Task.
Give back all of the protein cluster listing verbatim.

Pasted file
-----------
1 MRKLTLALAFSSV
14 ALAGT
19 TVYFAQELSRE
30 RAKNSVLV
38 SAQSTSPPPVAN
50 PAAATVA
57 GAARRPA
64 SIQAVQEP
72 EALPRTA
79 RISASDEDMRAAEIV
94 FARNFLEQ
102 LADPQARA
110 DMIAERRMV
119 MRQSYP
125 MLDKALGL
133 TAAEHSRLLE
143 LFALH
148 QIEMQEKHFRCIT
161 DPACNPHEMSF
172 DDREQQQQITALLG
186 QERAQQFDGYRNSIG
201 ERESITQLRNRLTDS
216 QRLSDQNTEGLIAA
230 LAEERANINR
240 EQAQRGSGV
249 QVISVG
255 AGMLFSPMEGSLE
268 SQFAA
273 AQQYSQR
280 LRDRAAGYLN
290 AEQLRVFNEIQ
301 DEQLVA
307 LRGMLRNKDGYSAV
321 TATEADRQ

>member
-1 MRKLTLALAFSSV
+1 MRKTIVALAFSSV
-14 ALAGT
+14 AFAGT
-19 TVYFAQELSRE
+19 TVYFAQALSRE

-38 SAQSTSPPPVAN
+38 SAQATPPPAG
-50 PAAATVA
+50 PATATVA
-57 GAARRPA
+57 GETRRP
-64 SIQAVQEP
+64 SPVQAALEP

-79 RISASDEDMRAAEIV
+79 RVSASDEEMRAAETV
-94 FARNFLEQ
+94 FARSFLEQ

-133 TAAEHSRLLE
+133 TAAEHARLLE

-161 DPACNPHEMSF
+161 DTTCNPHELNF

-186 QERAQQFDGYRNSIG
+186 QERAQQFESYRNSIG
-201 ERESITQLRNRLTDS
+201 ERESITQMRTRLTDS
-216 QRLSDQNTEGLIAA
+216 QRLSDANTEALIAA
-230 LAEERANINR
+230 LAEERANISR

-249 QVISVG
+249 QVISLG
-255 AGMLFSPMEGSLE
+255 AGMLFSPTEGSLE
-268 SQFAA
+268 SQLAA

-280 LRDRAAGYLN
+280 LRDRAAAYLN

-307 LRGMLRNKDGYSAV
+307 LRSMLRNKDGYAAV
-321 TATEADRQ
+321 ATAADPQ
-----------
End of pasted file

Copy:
1 MRKLTLALAFSSV
14 ALAGT
19 TVYFAQELSRE
30 RAKNSVLV
38 SAQSTSPPPVAN
50 PAAATVA
57 GAARRPA
64 SIQAVQEP
72 EALPRTA
79 RISASDEDMRAAEIV
94 FARNFLEQ
102 LADPQARA
110 DMIAERRMV
119 MRQSYP
125 MLDKALGL
133 TAAEHSRLLE
143 LFALH
148 QIEMQEKHFRCIT
161 DPACNPHEMSF
172 DDREQQQQITALLG
186 QERAQQFDGYRNSIG
201 ERESITQLRNRLTDS
216 QRLSDQNTEGLIAA
230 LAEERANINR
240 EQAQRGSGV
249 QVISVG
255 AGMLFSPMEGSLE
268 SQFAA
273 AQQYSQR
280 LRDRAAGYLN
290 AEQLRVFNEIQ
301 DEQLVA
307 LRGMLRNKDGYSAV
321 TATEADRQ

>member
-1 MRKLTLALAFSSV
+1 MRKTIVALAFSSV
-14 ALAGT
+14 AFAGT
-19 TVYFAQELSRE
+19 TVYFAQALSRE

-38 SAQSTSPPPVAN
+38 SAQATPPPAG
-50 PAAATVA
+50 PATATVA
-57 GAARRPA
+57 GETRRP
-64 SIQAVQEP
+64 SPVQAALEP

-79 RISASDEDMRAAEIV
+79 RVSASDEEMRAAETV
-94 FARNFLEQ
+94 FARSFLEQ

-133 TAAEHSRLLE
+133 TAAEHARLLE

-161 DPACNPHEMSF
+161 DTTCNPHELNF

-186 QERAQQFDGYRNSIG
+186 QERAQQFESYRNSIG
-201 ERESITQLRNRLTDS
+201 ERESITQMRTRLTDS
-216 QRLSDQNTEGLIAA
+216 QRLSDANTEALIAA
-230 LAEERANINR
+230 LAEERANISR

-249 QVISVG
+249 QVISLG
-255 AGMLFSPMEGSLE
+255 AGMLFSPTEGSLE
-268 SQFAA
+268 SQLAA

-280 LRDRAAGYLN
+280 LRDRAAAYLN

-307 LRGMLRNKDGYSAV
+307 LRSMLRNKDGYAAV
-321 TATEADRQ
+321 ATAADPQ